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Retro midi machine! - Printable Version

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RE: Retro midi machine! - Samulis - 06-27-2018

I was looking into getting a Roland rackmount a while ago (the one I did order ended up being stolen from my doorstep!), but it looks like their Integra-7 unit actually has all of the sounds built in anyway, so the fuss of buying questionable ROMs off Ebay and questions regarding file compression on different versions of VX, etc. would be avoided... that $1500 price tag though... still waiting to see a used one pop up. Big Grin

Lots of great SC and GM-compatible devices though! Always thought having a SC would be fun, although having the actual SoundCanvas .sf2 on most computers these days is sort of a discouragement from that. Getting the TG100 is a very good idea, I think, and it has a great sound. Can't wait to hear a piece you make on it! Smile


RE: Retro midi machine! - Mattias Westlund - 06-27-2018

Sam, do you have any experience with the Roland D-110 (rack version)? I just spotted a D-110 for $28(!) on the Swedish equivalent of Craigslist. Messaged the seller immediately but it's probably gone already at that price, but we'll see.


RE: Retro midi machine! - Samulis - 06-27-2018

(06-27-2018, 05:50 PM)Mattias Westlund Wrote: Sam, do you have any experience with the Roland D-110 (rack version)? I just spotted a D-110 for $28(!) on the Swedish equivalent of Craigslist. Messaged the seller immediately but it's probably gone already at that price, but we'll see.

I saw one pretty cheap on Reverb.com a few months ago and almost got it, but went for the Yamaha TX81Z instead (which can still be programmed from a computer via MIDI- crazy!). Apparently the D-110 is super-duper 80's sounding-
https://www.youtube.com/watch?v=urYQt0GPS74

If you like that sound, definitely go for it!  Big Grin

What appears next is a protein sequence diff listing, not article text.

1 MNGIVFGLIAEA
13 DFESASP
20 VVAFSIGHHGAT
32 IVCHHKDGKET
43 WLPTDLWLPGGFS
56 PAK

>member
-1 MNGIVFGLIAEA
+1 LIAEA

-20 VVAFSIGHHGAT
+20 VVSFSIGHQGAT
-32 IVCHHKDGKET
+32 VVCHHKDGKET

RE: Retro midi machine! - Mattias Westlund - 06-27-2018

Yeah I watched that very same video when searching for info on it Smile Not really the sound I'm going for but it has a card slot so it got me thinking that it might have some interesting expansions. $28 is not a lot of money and it might be fun to play around with. No response from the seller yet though so I will probably not be getting it anyway, it's likely sold already.

As for the TX81Z, I've had one of those! Literally found it sticking out of a dumpster around 2010. Cool for a freebie but I never liked it so I sold it a few years later. Never been much into FM, whether OPL3 or DX7's or what have you. FM synthesis is good at a few things but extremely bad at all the rest.


RE: Retro midi machine! - Samulis - 06-28-2018

(06-27-2018, 10:00 PM)Mattias Westlund Wrote: FM synthesis is good at a few things but extremely bad at all the rest.

Hahaha Amen! It does make some really nice clavi and suitably fake electric keys sounds, but indeed, not exactly a very versatile thing, especially when it comes to warmer/rounder sounds like most acoustic instruments.

I'd love to pick up a non-FM synth at some point, preferably GM-compatible... that would be a lot of fun, I think.


RE: Retro midi machine! - Mattias Westlund - 06-28-2018

(06-28-2018, 12:46 AM)Samulis Wrote: It does make some really nice clavi and suitably fake electric keys sounds, but indeed, not exactly a very versatile thing, especially when it comes to warmer/rounder sounds like most acoustic instruments.